On Dec. 5, 2014, at 7:05 a.m. EST, NASA launched the new crew capsule, Orion, for it’s first experimental flight test on a United Launch Alliance Delta IV Heavy rocket. The mission was to send Orion 3,600 miles into orbit (for reference, the ISS hangs out at around between 205-270 miles above the Earth) and return to test the new heat shield. Orion went further than any space craft designed for human flight since the Apollo 17 mission. The test flight when perfectly.
Why is this awesome? It’s NASA’s next giant leap. The Orion crew capsule is going to take us back to the moon, to asteroids, and to Mars.
Wesley, your Delta IV Heavy is fantastic and instantly recognizable and an excellent tribute to the historic launch.
I admit. I couldn’t decide which of the two I wanted to blog, so I went with both. Ryan (eldeeem) posted two amazing space creations recently, and they demand to be seen.
Let’s to with science fiction first. Ryan posted the latest addition to the Starfighter Telephone game with his contribution, the Nata V.II:
I just can’t say no to those curves and colors.
For science fact, Ryan’s posted this stunning commission for the University of Colorado Boulder. According to the description, this will be on display mid-September. The build features the Apollo 11 service module, nicknamed Columbia. This module, commanded by Neil Armstrong, brought he and fellow crewmates Michael Collins and Buzz Aldrin to the moon 45 years ago this past July.
So. Here’s the question: Science Fact or Science Fiction? Which is your favorite?
Popular culture is filled with many iconic fictional spacecraft, but relatively few factual ones. But to anyone old enough to remember Carl Sagan’s TV series Cosmos, or young enough to have enjoyed its more recent incarnation, the image below will stir up many fond memories!
It is of course a NASA Voyager probe, faithfully recreated in LEGO by Ryan H (eldeem)…
Launched in the 1970’s, NASA’s Pioneer 10 and Pioneer 11 spacecraft were actually the first to explore the outer solar system, and the first to carry a message for any aliens that might encounter them. But the later Voyager 1 and Voyager 2 probes gained much more notoriety, with their more ambitious missions and superior imaging capabilities. Even the “message from Earth” got an upgrade, from a simple plaque, to a recording containing images and sounds from Earth (which you can even see in Ryan’s model above).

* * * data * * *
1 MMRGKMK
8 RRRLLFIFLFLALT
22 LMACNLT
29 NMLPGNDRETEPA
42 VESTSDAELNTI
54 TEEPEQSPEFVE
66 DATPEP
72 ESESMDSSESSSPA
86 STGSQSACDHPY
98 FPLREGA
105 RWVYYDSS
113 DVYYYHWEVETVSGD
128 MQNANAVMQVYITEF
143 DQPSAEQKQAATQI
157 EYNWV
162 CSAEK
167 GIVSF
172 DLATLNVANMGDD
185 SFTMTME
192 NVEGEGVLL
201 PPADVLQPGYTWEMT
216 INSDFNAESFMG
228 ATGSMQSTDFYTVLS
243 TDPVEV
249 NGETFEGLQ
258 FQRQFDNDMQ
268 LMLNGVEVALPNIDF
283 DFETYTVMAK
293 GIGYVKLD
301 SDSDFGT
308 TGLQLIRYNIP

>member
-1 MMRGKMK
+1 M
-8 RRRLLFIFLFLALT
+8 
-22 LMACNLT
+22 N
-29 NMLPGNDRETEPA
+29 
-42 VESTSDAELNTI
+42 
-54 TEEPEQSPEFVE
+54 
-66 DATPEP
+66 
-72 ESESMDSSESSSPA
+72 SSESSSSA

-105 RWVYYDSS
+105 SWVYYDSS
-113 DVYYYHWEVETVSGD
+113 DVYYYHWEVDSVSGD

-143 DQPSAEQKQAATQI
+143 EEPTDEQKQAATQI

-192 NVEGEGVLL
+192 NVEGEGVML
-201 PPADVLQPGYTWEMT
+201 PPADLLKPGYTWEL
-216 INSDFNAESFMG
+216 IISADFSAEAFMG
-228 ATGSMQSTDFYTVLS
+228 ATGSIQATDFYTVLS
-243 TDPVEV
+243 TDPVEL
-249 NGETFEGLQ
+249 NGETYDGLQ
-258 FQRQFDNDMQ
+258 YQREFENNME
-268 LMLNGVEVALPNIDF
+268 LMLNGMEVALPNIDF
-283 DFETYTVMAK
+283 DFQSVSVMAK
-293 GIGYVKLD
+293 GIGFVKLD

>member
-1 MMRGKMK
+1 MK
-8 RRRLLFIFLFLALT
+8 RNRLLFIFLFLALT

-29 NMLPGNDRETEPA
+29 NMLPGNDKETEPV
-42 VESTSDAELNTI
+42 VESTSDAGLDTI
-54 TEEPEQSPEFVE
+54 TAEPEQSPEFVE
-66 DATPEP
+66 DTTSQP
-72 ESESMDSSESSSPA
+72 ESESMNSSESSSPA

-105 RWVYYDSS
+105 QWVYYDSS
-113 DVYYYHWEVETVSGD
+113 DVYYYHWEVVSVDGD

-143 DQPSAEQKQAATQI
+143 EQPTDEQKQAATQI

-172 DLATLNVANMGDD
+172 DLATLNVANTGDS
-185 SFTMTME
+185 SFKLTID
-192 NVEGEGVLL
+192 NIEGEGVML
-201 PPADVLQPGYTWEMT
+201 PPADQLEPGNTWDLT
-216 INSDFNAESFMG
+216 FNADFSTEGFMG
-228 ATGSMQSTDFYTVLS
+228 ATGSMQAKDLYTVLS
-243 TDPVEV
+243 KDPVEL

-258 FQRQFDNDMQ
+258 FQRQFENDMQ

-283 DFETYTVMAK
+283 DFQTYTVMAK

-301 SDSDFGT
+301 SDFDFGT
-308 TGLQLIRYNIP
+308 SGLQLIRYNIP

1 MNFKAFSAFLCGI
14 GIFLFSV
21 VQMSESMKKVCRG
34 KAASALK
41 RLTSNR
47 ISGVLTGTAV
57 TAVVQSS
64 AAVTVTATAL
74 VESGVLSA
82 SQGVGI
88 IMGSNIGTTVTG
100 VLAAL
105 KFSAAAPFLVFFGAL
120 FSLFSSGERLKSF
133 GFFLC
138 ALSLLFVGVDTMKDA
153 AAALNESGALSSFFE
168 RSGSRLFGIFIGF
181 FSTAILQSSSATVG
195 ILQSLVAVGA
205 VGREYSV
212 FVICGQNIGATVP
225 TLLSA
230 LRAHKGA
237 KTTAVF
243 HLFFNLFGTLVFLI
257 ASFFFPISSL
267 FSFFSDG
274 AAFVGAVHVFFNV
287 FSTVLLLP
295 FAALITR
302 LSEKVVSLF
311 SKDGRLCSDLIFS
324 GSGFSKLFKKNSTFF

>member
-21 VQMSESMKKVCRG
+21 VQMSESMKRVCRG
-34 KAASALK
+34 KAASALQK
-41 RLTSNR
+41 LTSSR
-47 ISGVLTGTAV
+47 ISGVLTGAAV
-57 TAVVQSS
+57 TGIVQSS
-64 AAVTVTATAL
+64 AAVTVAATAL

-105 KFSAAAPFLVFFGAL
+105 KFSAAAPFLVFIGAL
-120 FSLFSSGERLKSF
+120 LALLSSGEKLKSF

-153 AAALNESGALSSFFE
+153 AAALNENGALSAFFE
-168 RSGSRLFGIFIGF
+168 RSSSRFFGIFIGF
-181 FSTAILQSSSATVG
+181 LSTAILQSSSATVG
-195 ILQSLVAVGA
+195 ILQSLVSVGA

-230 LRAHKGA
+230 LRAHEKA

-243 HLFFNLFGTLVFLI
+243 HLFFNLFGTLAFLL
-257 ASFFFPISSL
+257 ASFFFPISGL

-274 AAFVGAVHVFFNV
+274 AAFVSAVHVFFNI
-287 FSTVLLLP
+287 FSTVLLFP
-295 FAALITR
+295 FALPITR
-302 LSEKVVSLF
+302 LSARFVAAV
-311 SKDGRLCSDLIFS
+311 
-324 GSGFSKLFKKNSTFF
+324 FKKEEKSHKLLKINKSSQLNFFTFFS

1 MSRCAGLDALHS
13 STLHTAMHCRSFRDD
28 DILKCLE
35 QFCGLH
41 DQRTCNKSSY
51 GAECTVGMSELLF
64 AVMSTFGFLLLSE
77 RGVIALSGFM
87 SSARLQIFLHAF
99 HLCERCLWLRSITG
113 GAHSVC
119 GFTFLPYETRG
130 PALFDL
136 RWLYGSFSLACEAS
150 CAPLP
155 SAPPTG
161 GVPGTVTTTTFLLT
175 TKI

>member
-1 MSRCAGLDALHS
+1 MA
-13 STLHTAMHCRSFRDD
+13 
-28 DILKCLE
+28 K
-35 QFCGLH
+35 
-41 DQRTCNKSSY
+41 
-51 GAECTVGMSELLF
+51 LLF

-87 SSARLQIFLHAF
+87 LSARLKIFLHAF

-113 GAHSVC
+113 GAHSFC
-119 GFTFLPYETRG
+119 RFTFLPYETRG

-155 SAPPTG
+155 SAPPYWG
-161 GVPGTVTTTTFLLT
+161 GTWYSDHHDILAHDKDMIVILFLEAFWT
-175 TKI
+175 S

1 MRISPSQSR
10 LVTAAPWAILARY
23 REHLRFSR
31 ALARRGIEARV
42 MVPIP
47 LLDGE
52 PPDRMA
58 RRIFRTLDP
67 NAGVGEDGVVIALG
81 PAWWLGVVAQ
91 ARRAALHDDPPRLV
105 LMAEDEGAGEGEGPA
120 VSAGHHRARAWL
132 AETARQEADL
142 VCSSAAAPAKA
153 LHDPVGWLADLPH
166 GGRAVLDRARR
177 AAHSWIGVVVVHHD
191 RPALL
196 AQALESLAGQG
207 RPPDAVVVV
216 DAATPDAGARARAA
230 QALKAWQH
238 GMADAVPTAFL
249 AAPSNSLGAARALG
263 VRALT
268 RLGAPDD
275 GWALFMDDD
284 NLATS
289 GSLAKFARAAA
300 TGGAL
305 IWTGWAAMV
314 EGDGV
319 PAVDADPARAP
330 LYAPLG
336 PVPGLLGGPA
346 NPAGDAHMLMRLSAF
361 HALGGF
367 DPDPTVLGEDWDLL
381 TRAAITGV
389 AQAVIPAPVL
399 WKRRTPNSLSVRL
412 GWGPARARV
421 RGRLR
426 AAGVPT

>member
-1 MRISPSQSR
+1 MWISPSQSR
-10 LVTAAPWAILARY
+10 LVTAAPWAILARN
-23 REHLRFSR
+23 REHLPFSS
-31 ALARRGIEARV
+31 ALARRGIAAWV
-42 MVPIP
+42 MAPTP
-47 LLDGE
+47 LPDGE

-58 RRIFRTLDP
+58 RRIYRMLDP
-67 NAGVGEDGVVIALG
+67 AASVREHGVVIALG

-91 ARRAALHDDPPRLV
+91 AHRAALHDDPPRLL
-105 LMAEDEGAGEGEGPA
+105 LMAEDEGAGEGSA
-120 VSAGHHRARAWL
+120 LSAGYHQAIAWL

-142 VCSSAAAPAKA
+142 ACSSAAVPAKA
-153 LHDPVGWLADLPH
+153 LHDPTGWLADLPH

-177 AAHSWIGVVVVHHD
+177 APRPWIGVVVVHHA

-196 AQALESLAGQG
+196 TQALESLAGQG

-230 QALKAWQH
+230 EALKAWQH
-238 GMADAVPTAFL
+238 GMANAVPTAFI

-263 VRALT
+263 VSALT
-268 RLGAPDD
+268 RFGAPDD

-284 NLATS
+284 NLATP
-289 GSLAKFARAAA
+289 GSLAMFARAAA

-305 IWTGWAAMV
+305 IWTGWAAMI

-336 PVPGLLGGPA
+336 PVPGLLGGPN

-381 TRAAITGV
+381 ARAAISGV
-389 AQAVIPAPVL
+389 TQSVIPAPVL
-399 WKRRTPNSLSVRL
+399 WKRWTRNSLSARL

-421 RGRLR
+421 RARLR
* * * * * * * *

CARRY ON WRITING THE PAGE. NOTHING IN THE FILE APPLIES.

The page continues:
Lasting more than a decade, the Voyager missions were much longer than anything the public were used to at that time. Every few years one of the spacecraft would reach its next target, and the world would be caught up in Voyager fever all over again, as amazing images of far-off worlds flooded our screens. Still transmitting to this day, the Voyager probes are among the most distant man-made objects in existence, and are now at the very edge of the solar system, headed for interstellar space.
Ryan’s Voyager is a commission for the University of Colorado, and will be on display at the CU Heritage Center from mid-September. Go check it out!
Tomorrow is the 45th anniversary of the Apollo 11 landing on the moon. I hope we see many moon-themed LEGO models over the next couple of days, but we’ll start with this fantastic microscale version of the lander by Ted Andes.
Ted has been building one vignette a week this year, and this is his 31st. Check out his photostream for the rest.
On January 1, LEGO released the newest in the CUUSOO line, the Mars Curiosity Rover. Set designer Stephen Pakbaz submitted his design to CUUSOO, and in due time the project reached it’s 10k votes. The set was revealed at BrickWorld 2013.
This fantastic video, from Your Creative Friends reviews the new set with Stephen’s walk through, explaining the instruments and their purpose while comparing the final set design to his original design. I highly encourage you to check it out!
LEGO CUUSOO 21104 Mars Curiosity Rover
is currently back-ordered, but only available from the LEGO Shop online. Click through the link to order it for yourself!